Both heart disease and diabetes are drastically impacted by the foods you eat. If you eat well (mostly whole, real food; many fruits and vegetables; little processed food) your chances of getting heart disease and diabetes is much lower than those who eat poorly. The solution seems clear... find a farmer's market near you, pick up the knife and start chopping.

Wednesday, September 22, 2010

The Good Label

The headline in the Wall Street Journal reads "Lab-Spawned Salmon: To Label or Not Label" and the article reports the events at the FDA's hearing yesterday. The FDA is considering if it should allow "AquAdvantage" salmon into the US food market. It held a public hearing yesterday as it is also considering if the label will be required to say the salmon has been genetically modified.

Why we even need a hearing for this is completely beyond reason. The only rational answer is a resounding YES! American consumers have a right to know what they are eating. And, by the way, we don't. If you are unaware, you are currently eating genetically modified fruits and vegetables. They were approved some time ago. And, milk manufacturers are not required to label milk that comes from cows that have been given growth hormone.

How far are we (that is we, you and me, consumers) going to let this go? There are reports of young girls going into puberty earlier and earlier and some suspect the culprit is growth hormone in milk. Manufacturers are allowed to use "natural spices" as code for MSG in foods. How did this happen?

It is time we require the labels of all foods and all consumer products to clearly and honestly say what is in the package. Better still, we should require the packages to outline the process required to get the food in the package. Perhaps if we required Truth in Labeling we would have a more educated consumer base that could make better choices with their precious dollar. Education and better choices only harms those hanging onto the status quo.

Tuesday, September 21, 2010

And hold for 1, 2, 3, 4....

You've heard the advice over and over... to get a "good stretch" you need to hold the stretch for 20-30 seconds. Do you? Does anybody? You can do a little test now, if you're willing. Read the instructions for doing this Chest Stretch and hold the stretch for 30 seconds. Go ahead! I'll stretch too and meet you back here....


If you stretch a muscle too far or too quickly, the body has a built in protective response in your muscle spindle. The GTO, or Gogli tendon organ, is located at the ends of your tendons, where the muscle fiber attaches to bone. By monitoring tendon length, the GTO protects your muscles by causing it to relax when the muscle develops too much tension, or when the muscle tension changes too quickly. The muscle spindle and GTO are the reason you need to hold a stretch for 20-30 seconds. The GTO needs enough time to override the muscle spindle and allow your muscle to stretch.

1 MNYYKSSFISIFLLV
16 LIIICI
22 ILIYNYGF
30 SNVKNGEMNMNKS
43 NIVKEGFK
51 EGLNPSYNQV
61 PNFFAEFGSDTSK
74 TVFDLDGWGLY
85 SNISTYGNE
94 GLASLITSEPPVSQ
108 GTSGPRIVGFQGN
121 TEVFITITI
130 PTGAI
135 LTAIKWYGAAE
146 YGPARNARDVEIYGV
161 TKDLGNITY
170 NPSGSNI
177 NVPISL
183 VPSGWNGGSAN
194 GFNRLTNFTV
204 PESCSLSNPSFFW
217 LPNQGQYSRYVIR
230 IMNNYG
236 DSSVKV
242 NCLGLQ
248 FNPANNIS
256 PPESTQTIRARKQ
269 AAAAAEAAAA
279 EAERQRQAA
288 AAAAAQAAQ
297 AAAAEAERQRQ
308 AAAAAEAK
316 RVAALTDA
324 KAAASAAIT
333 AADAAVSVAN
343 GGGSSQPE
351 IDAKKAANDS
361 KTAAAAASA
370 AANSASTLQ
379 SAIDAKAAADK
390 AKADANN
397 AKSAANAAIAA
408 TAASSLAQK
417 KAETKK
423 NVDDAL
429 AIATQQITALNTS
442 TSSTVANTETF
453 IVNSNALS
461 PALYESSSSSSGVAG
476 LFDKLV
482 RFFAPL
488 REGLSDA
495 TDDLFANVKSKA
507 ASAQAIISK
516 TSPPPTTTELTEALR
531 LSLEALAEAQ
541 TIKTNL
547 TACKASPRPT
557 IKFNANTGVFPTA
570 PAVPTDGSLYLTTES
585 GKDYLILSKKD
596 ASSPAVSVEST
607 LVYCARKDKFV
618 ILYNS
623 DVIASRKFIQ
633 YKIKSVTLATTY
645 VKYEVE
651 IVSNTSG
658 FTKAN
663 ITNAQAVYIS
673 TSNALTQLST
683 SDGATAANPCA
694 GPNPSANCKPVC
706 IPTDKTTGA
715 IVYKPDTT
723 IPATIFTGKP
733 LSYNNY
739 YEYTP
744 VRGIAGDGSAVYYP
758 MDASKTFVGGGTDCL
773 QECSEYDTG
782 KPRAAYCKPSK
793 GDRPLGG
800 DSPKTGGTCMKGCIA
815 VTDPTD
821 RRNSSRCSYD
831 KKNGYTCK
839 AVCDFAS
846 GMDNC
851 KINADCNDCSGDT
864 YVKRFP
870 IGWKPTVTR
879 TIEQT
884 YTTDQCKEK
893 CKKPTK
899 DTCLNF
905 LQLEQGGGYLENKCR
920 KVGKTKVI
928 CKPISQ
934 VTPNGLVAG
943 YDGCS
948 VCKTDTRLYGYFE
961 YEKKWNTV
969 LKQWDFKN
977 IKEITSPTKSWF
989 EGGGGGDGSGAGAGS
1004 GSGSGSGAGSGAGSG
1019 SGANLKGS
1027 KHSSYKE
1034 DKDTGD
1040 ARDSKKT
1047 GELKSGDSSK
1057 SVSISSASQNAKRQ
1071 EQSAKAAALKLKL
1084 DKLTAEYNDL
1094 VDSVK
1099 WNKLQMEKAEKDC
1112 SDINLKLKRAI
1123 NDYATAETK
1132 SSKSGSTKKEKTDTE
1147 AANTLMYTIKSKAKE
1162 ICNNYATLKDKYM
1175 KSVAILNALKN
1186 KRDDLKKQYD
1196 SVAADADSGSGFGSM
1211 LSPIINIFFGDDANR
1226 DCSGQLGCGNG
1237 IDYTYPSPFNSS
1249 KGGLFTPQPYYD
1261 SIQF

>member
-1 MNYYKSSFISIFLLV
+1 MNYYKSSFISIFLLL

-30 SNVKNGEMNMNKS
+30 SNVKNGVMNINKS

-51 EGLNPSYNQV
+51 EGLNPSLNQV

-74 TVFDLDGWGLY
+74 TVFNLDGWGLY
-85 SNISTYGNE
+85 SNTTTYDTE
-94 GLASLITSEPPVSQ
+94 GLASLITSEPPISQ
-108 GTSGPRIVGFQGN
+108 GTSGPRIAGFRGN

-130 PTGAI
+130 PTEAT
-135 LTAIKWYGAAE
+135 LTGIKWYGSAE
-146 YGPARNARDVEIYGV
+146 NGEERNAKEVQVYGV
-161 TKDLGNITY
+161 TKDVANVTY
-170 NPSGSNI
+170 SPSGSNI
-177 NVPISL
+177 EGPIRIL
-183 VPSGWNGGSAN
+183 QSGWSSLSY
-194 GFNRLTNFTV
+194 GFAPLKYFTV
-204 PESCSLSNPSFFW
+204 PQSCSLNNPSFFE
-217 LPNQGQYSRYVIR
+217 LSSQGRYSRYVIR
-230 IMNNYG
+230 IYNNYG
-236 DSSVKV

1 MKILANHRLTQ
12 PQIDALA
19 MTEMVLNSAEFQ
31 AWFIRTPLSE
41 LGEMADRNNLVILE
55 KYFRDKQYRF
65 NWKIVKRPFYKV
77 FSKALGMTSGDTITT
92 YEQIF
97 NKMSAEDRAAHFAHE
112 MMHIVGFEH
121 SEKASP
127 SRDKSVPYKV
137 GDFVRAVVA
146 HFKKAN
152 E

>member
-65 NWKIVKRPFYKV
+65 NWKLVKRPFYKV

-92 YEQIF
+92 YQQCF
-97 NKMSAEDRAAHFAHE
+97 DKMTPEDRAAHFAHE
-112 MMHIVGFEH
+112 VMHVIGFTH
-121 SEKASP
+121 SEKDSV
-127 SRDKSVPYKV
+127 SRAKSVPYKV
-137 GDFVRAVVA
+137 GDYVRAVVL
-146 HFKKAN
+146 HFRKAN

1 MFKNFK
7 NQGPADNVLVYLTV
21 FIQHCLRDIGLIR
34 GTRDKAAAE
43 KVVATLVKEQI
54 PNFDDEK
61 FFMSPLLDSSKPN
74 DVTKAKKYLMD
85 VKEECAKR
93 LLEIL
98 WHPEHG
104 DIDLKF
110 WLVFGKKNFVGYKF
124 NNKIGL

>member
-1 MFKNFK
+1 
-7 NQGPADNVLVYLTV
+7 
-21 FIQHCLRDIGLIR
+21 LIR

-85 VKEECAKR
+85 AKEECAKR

Stretching is very good for our bodies. It increases our flexibility, improves our range of motion, improves circulation and reduces stress. In our fast paced world, it can be very relaxing to take a mini-break and devote a few minutes of each day to stretching.

If you did the chest stretch with me, and, if you actually held the stretch for 30 seconds, you now realize how very long 30 seconds can seem. A full body stretch while holding each stretch for 30 seconds may require 10 to 15 minutes of your time. And, it is time invested well. If you don't have time in one sitting, break it up into two or three segments in your day.

If you can only find 30 minutes in your day to get some exercise, walk for 15 minutes and stretch for 15 minutes. Your body will be happier for it.

Monday, September 20, 2010

When the going gets good...

What went well for you today? Quick! Think of one thing that went well. It could be something as simple as a few more green lights during the moving drive. Or, no line at the cafe when you stopped to get lunch. You could have heard some good news today or maybe you got an unexpected call from a friend which brought you a smile.

Even in the worst of bad days, you can find something that went well. Concentrating on the good can make you feel better and then when someone asks, "How was your day?" you can say, "I had a terrific day! I had a few minutes to catch up with a dear friend."

If we make a practice of seeing the good in each and every day, perhaps there will be more good to see. Happy Monday!

Friday, September 17, 2010

Same old? Same old.